A new study published in The Quarterly Journal of Experimental Psychology found for as much as people are bombarded with Apple’s logo, they have a pretty poor memory of it when asked to draw it themselves.

Researchers recruited 85 undergraduate students to participate in two experiments. The first experiment rated students — both MAC and PC users — on how well they drew the logo from their memory. They were measured on factors, such as the general shape and bite and leaf size. And the second experiment focused more on the levels of confidence students felt before and after drawing their logo.

In the first experiment, only one student drew Apple’s logo perfectly; seven drew the logo with three or few mistakes; while the rest made mistakes. Prior to their drawing, researchers asked students to rate how confident they felt in the overall accuracy of their drawing. Perhaps unsurprisingly, MAC users were more confident than mixed and PC users. So it’s no surprise students who reported feeling more confident drew a better version of the logo.

But there was a drop in this confidence when researchers tracked student levels in the second experiment; this time, only 26 undergrads were participating. They found a 55 percent drop in confidence from before they drew the logo to after they drew the logo.

Ultimately, these two experiments offer a deeper look into visual memory — and how people’s memories may not be as accurate as they think.

“We found that despite relatively poor recall and recognition, participants were somewhat confident with their performance in both tasks,” researchers wrote. “The presence of this potential overconfidence is probably due to the fact that the logo is perceived to be relatively simple, pervasive, and memorable and is therefore believed to be recalled easily.”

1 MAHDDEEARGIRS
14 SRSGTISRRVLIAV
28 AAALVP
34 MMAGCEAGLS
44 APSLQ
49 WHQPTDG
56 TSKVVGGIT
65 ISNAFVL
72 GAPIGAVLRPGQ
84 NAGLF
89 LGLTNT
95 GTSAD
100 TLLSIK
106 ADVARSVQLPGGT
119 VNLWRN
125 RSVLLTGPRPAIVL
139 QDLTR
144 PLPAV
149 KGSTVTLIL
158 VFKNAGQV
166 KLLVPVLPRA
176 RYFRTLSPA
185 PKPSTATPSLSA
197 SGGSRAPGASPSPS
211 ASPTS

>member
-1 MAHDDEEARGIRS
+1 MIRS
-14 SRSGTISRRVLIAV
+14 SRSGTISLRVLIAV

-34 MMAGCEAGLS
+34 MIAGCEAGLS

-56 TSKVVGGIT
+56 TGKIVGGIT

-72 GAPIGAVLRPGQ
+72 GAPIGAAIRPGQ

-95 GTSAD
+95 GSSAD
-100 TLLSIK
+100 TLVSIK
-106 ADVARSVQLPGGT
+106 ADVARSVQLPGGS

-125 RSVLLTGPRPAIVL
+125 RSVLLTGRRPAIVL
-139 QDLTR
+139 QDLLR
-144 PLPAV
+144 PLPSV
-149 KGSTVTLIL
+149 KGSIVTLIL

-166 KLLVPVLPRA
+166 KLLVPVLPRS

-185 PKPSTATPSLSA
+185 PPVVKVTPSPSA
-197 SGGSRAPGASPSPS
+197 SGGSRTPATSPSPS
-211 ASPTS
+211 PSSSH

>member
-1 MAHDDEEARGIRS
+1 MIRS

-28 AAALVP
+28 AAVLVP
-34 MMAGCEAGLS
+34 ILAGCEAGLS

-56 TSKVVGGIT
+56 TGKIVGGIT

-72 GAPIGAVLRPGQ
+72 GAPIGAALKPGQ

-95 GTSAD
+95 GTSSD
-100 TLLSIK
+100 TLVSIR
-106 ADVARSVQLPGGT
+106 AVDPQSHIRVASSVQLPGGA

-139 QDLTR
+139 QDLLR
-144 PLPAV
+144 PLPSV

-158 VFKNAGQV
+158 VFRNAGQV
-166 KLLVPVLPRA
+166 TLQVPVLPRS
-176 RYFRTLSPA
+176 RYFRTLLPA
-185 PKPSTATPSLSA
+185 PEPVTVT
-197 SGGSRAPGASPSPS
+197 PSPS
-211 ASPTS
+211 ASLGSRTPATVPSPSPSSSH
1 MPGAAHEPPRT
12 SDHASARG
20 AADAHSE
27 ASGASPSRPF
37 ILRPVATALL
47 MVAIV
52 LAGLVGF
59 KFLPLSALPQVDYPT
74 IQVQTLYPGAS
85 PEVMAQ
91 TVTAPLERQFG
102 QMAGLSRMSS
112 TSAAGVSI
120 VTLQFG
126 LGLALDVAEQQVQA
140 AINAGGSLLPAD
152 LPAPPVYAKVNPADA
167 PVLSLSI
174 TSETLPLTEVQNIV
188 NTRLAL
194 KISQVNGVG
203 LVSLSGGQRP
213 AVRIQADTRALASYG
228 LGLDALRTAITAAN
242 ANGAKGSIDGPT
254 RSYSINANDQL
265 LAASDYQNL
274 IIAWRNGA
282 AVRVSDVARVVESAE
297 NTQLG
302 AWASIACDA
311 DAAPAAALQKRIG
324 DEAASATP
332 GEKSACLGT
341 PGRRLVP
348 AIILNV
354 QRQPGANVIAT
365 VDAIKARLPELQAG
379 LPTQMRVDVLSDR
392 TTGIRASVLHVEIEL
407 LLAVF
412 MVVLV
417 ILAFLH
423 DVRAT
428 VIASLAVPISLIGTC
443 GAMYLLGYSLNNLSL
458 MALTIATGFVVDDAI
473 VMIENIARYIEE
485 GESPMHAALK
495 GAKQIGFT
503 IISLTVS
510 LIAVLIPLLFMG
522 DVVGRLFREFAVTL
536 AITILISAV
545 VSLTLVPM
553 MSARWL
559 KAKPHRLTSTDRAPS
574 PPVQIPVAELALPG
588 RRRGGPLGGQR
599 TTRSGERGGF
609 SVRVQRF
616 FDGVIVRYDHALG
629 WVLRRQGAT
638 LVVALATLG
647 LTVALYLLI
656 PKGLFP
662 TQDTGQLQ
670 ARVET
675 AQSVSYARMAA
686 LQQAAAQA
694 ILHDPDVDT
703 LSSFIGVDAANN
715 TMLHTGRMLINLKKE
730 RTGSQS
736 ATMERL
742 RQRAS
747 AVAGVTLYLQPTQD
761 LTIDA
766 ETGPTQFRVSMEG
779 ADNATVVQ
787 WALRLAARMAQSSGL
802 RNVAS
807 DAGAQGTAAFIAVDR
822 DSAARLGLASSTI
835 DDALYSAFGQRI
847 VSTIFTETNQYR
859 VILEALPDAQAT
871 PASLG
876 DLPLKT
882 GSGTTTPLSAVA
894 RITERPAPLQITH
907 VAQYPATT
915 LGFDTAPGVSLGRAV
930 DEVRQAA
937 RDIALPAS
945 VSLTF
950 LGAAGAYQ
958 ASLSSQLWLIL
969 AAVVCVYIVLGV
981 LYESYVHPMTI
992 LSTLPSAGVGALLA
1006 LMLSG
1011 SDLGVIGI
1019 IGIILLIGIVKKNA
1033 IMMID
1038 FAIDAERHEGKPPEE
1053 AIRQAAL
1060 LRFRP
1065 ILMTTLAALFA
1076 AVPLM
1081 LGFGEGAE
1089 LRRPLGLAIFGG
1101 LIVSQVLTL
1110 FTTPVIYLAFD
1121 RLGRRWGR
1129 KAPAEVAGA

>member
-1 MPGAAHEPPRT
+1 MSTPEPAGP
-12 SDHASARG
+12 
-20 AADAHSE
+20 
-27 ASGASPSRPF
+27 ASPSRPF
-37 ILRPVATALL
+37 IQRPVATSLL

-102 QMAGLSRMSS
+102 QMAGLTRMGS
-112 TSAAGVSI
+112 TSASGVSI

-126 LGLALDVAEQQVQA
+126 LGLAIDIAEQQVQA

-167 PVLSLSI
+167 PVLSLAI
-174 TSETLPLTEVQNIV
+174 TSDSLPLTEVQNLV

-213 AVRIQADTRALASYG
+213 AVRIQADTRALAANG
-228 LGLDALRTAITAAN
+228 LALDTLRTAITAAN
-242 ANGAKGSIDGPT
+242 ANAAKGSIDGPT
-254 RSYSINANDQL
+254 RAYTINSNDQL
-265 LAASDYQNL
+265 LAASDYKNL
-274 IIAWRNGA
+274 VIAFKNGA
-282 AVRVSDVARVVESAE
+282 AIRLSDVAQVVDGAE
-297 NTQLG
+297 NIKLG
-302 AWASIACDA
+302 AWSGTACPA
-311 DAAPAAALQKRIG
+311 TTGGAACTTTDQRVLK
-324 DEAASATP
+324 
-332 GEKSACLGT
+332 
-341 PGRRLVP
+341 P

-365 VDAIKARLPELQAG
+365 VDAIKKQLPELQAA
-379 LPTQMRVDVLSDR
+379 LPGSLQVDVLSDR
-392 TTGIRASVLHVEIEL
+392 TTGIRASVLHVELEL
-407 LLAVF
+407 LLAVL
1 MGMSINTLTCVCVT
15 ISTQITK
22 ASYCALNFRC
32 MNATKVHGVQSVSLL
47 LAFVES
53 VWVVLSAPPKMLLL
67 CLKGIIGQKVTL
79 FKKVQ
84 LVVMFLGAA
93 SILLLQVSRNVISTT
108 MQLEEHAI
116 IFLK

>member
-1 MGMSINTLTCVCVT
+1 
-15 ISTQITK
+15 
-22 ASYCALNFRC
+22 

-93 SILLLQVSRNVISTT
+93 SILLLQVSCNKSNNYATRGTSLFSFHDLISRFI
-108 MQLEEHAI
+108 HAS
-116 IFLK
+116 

Researchers added this may be a form of what’s called attentional saturation. The Apple logo is everywhere, meaning people may stop paying attention to its minor details. Additionally, people may use an “inferential process, such as ‘if there is a leaf, there must be a stem.’” Participants following this process may have drawn what they thought the apple should look like versus what they remember it looks like.

In 1980, researchers called this the repetition effect after they found radio listeners learned very little after hearing several advertisements for one campaign. Researchers of this study concluded being repeatedly presented with material doesn’t ensure encoding, the first step to create a new memory. Similarly, frequent exposure doesn’t always lead to enhanced memory.

“It follows that this probably extends to specific memory for other logos,” present researchers concluded. “…Given the minimalistic and (seemingly) simple nature of the Apple logo, it may be that under intentional learning conditions, people could memorize and reproduce the logo.”

Source: Blake A., Nazarian M., & Castel A. The Apple of the mind's eye: Everyday attention, metamemory, and reconstructive memory for the Apple logo. The Quarterly Journal of Experimental Psychology, 2015.